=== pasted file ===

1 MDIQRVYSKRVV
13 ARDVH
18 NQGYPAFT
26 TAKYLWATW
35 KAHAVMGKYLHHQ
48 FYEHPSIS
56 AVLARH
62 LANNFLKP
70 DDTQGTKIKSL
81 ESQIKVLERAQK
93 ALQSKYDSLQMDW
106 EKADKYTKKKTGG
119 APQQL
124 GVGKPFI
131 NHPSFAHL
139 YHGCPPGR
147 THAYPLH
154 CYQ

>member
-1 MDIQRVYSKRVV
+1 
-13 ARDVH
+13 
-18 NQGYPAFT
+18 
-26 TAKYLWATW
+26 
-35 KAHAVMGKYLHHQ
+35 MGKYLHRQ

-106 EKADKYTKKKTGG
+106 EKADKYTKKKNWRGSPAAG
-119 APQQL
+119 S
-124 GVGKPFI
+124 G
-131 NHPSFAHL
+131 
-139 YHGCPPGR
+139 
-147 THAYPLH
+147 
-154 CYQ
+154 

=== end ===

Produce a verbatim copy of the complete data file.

1 MDIQRVYSKRVV
13 ARDVH
18 NQGYPAFT
26 TAKYLWATW
35 KAHAVMGKYLHHQ
48 FYEHPSIS
56 AVLARH
62 LANNFLKP
70 DDTQGTKIKSL
81 ESQIKVLERAQK
93 ALQSKYDSLQMDW
106 EKADKYTKKKTGG
119 APQQL
124 GVGKPFI
131 NHPSFAHL
139 YHGCPPGR
147 THAYPLH
154 CYQ

>member
-1 MDIQRVYSKRVV
+1 
-13 ARDVH
+13 
-18 NQGYPAFT
+18 
-26 TAKYLWATW
+26 
-35 KAHAVMGKYLHHQ
+35 MGKYLHRQ

-106 EKADKYTKKKTGG
+106 EKADKYTKKKNWRGSPAAG
-119 APQQL
+119 S
-124 GVGKPFI
+124 G
-131 NHPSFAHL
+131 
-139 YHGCPPGR
+139 
-147 THAYPLH
+147 
-154 CYQ
+154 